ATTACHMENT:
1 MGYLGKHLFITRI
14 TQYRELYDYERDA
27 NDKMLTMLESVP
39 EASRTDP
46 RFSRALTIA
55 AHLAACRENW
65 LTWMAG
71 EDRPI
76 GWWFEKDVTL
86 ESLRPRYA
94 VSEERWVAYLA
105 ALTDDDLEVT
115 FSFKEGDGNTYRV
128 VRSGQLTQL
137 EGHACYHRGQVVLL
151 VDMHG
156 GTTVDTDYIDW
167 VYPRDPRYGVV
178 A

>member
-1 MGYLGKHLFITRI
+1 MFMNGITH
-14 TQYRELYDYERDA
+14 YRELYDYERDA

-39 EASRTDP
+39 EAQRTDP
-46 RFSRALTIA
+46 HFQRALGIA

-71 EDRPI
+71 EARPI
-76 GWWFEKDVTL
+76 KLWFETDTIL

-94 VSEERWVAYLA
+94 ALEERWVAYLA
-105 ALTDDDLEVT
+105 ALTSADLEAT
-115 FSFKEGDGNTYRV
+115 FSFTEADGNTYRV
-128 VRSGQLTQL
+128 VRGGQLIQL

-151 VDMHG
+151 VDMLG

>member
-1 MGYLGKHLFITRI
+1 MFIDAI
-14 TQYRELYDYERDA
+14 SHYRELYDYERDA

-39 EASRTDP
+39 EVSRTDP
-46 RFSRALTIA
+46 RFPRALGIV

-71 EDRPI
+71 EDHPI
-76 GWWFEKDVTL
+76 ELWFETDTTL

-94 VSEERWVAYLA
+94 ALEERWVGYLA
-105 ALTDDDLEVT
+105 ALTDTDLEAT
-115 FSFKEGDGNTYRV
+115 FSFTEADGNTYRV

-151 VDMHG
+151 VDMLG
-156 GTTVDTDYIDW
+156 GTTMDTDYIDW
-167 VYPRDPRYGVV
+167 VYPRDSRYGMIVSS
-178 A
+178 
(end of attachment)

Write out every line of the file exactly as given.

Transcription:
1 MGYLGKHLFITRI
14 TQYRELYDYERDA
27 NDKMLTMLESVP
39 EASRTDP
46 RFSRALTIA
55 AHLAACRENW
65 LTWMAG
71 EDRPI
76 GWWFEKDVTL
86 ESLRPRYA
94 VSEERWVAYLA
105 ALTDDDLEVT
115 FSFKEGDGNTYRV
128 VRSGQLTQL
137 EGHACYHRGQVVLL
151 VDMHG
156 GTTVDTDYIDW
167 VYPRDPRYGVV
178 A

>member
-1 MGYLGKHLFITRI
+1 MFMNGITH
-14 TQYRELYDYERDA
+14 YRELYDYERDA

-39 EASRTDP
+39 EAQRTDP
-46 RFSRALTIA
+46 HFQRALGIA

-71 EDRPI
+71 EARPI
-76 GWWFEKDVTL
+76 KLWFETDTIL

-94 VSEERWVAYLA
+94 ALEERWVAYLA
-105 ALTDDDLEVT
+105 ALTSADLEAT
-115 FSFKEGDGNTYRV
+115 FSFTEADGNTYRV
-128 VRSGQLTQL
+128 VRGGQLIQL

-151 VDMHG
+151 VDMLG

>member
-1 MGYLGKHLFITRI
+1 MFIDAI
-14 TQYRELYDYERDA
+14 SHYRELYDYERDA

-39 EASRTDP
+39 EVSRTDP
-46 RFSRALTIA
+46 RFPRALGIV

-71 EDRPI
+71 EDHPI
-76 GWWFEKDVTL
+76 ELWFETDTTL

-94 VSEERWVAYLA
+94 ALEERWVGYLA
-105 ALTDDDLEVT
+105 ALTDTDLEAT
-115 FSFKEGDGNTYRV
+115 FSFTEADGNTYRV

-151 VDMHG
+151 VDMLG
-156 GTTVDTDYIDW
+156 GTTMDTDYIDW
-167 VYPRDPRYGVV
+167 VYPRDSRYGMIVSS
-178 A
+178 